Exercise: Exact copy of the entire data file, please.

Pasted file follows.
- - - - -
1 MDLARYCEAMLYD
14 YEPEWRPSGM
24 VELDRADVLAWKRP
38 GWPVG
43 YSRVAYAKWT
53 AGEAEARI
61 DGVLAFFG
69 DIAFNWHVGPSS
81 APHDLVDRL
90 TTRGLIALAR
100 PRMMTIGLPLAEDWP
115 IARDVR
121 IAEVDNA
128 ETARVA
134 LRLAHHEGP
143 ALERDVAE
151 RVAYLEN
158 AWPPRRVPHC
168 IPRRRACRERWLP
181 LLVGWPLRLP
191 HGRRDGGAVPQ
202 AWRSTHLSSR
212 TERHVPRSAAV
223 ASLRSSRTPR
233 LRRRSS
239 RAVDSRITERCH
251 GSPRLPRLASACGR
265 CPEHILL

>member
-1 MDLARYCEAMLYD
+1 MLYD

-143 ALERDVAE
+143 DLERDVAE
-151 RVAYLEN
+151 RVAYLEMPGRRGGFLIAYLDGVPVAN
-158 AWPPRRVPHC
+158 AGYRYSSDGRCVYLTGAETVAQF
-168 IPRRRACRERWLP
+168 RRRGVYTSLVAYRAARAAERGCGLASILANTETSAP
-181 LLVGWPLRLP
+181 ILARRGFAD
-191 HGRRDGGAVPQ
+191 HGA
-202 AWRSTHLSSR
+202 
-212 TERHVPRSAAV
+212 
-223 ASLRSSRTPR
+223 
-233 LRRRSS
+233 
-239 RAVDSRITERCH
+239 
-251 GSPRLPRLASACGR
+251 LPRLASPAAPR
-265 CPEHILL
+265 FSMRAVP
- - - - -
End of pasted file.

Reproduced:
1 MDLARYCEAMLYD
14 YEPEWRPSGM
24 VELDRADVLAWKRP
38 GWPVG
43 YSRVAYAKWT
53 AGEAEARI
61 DGVLAFFG
69 DIAFNWHVGPSS
81 APHDLVDRL
90 TTRGLIALAR
100 PRMMTIGLPLAEDWP
115 IARDVR
121 IAEVDNA
128 ETARVA
134 LRLAHHEGP
143 ALERDVAE
151 RVAYLEN
158 AWPPRRVPHC
168 IPRRRACRERWLP
181 LLVGWPLRLP
191 HGRRDGGAVPQ
202 AWRSTHLSSR
212 TERHVPRSAAV
223 ASLRSSRTPR
233 LRRRSS
239 RAVDSRITERCH
251 GSPRLPRLASACGR
265 CPEHILL

>member
-1 MDLARYCEAMLYD
+1 MLYD

-143 ALERDVAE
+143 DLERDVAE
-151 RVAYLEN
+151 RVAYLEMPGRRGGFLIAYLDGVPVAN
-158 AWPPRRVPHC
+158 AGYRYSSDGRCVYLTGAETVAQF
-168 IPRRRACRERWLP
+168 RRRGVYTSLVAYRAARAAERGCGLASILANTETSAP
-181 LLVGWPLRLP
+181 ILARRGFAD
-191 HGRRDGGAVPQ
+191 HGA
-202 AWRSTHLSSR
+202 
-212 TERHVPRSAAV
+212 
-223 ASLRSSRTPR
+223 
-233 LRRRSS
+233 
-239 RAVDSRITERCH
+239 
-251 GSPRLPRLASACGR
+251 LPRLASPAAPR
-265 CPEHILL
+265 FSMRAVP